In the following sections of this paper I will discuss how drug information leaflets provide information about the way of taking the drug, the amount f taking the drug, side effects and storage of the drug.

3. The results of the study

3.1.Providing information on the way of taking the drug

Drug interactions caused by taking more than one drug simultaneously can result in adverse effects. Each drug information leaflet mentions that the drug it describes cannot be taken together with certain other drugs. English drug information leaflets investigated here normally name those other drugs and state that the two drugs taken together can cause side effects, e.g. Do not take ergotamine or dihydroergotamine tablets or use ergotamine inhalers for migraine, while taking Erythroped A as this can cause serious side effects. The usage of the auxiliary can (or may) expresses deontic possibility and implies that it is not certain that serious side effects will occur when taking the two drugs simultaneously, merely there is a chance for their appearance. Thus, it seems to place the patient into a position of false security, since the patient may think that if the drug only sometimes causes side effects than he/she will not be just the person to experience side effects. The majority of the Hungarian drug information leaflets do not state explicitly what those drugs are that should not be taken together with a particular drug, only pass on this problem to the doctor, e.g.: Az egyidejűleg szedni kivant egyeb gyogyszerekről a kezelőorvost tajekoztatni kell. (=The consultant doctor must be informed about other drugs that the patient wishes to take simultaneously with the drug.) Some of the Hungarian texts forbid the patient to take the drug together with any other drug, unless the doctor prescribes it (e.g. Kifejezett orvosi előiras nelkul mas gyogyszerekkel egyutt alkalmazni nem szabad. =It must not be applied together with other drugs without the explicit prescription of the doctor), while none of the English texts do so.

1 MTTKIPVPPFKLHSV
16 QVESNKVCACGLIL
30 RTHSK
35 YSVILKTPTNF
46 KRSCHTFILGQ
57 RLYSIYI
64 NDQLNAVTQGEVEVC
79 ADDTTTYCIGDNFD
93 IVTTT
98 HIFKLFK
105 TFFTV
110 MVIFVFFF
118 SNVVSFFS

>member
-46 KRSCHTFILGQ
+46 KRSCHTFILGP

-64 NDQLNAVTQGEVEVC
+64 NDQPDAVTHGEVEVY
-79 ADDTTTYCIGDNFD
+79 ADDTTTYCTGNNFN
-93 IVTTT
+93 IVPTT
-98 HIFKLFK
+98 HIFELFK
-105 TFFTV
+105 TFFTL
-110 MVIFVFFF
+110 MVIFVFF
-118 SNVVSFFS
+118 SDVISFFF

Similarly, drug information leaflets indicate that patients must not take the medicine if they are allergic to an active ingredient. Each Hungarian text displays it in a straightforward manner, e.g. Penicillin-tulerzekenyseg eseten nem alkalmazhato (=It must not be applied in case of oversensitivity to penicillin.), while in about half of the English texts we can find a hedge which slightly modifies the information conveyed by the sentence, e.g.Do not take Hytrin BPH if you know that you are allergic to terazosin, any of the following drugs alfuzosin, indoramin, prazosin, tamsulosin, doxazosin, or any of the other ingredients contained in Hytrin BPH.In this way, patients should avoid taking the drug only if they know that they are allergic to an ingredient, although practically any ingredient of the medicine can cause allergic reactions, the patient is not warned about it in a separate sentence. Hence, drug information leaflets avert responsibility in case of patients who are allergic to an ingredient of the medicine but are not aware of their allergy, although they can experience severe allergic reactions.